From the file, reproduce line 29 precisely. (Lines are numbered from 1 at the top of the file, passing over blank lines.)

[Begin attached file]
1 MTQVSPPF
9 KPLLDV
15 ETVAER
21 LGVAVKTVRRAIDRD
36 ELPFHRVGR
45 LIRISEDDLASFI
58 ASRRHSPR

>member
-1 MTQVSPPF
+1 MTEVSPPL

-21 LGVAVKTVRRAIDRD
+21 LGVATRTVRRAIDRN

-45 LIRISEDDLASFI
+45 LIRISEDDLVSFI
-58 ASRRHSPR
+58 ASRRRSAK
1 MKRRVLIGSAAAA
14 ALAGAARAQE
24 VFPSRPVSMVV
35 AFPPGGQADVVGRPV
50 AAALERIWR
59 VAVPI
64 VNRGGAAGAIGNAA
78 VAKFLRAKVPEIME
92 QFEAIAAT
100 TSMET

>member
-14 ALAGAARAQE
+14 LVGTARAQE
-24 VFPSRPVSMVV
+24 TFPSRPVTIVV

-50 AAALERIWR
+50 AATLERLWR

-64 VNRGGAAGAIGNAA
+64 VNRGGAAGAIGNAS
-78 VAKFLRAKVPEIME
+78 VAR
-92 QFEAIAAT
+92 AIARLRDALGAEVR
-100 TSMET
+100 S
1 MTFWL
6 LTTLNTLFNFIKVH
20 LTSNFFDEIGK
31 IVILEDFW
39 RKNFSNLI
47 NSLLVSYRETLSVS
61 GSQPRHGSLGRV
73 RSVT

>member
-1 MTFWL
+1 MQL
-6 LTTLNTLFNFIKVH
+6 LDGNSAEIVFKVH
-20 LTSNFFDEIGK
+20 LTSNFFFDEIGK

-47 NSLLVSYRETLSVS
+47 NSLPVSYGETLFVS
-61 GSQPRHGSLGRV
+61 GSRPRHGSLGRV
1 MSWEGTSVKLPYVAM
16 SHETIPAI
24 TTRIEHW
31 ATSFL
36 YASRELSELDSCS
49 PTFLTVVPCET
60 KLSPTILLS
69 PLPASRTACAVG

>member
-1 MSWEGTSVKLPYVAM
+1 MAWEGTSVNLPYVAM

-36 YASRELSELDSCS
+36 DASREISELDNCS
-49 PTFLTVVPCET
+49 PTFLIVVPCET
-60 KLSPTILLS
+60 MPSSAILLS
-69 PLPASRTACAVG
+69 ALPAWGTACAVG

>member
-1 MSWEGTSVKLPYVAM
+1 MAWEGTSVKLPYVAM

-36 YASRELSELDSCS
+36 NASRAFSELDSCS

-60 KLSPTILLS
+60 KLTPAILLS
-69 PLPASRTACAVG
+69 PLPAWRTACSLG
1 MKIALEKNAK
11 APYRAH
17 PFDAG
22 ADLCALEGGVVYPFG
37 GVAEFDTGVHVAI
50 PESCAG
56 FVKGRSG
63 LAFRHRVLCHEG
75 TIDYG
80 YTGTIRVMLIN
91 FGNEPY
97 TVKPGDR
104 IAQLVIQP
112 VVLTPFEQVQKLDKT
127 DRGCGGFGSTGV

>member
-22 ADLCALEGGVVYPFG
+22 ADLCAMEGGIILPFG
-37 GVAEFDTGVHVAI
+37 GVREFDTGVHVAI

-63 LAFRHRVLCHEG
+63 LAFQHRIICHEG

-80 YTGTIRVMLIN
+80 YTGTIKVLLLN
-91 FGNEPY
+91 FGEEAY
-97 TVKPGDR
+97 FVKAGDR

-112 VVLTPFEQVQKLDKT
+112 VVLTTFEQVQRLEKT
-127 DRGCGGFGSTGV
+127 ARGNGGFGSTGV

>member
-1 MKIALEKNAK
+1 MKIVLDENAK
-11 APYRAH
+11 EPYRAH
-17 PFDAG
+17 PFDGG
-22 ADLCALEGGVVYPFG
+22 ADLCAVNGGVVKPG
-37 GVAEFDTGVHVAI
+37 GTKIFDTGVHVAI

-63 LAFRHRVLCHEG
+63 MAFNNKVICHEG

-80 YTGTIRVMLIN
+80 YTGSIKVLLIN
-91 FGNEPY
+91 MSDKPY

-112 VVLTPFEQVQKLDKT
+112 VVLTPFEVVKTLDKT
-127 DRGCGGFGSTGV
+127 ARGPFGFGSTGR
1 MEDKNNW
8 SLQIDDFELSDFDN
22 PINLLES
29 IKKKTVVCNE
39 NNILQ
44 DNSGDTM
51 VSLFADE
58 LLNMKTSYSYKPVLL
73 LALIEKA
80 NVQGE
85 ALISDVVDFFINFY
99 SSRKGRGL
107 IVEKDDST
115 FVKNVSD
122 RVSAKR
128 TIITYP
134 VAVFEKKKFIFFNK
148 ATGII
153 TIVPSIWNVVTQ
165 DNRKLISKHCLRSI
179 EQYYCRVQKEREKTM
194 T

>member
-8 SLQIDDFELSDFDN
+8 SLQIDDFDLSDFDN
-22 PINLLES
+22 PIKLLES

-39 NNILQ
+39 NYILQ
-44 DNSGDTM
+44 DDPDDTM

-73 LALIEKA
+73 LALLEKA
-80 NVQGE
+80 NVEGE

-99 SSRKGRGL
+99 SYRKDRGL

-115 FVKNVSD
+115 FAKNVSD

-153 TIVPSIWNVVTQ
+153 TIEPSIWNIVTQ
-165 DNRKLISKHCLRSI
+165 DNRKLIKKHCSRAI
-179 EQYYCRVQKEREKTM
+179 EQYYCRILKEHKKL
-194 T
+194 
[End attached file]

+14 LVGTARAQE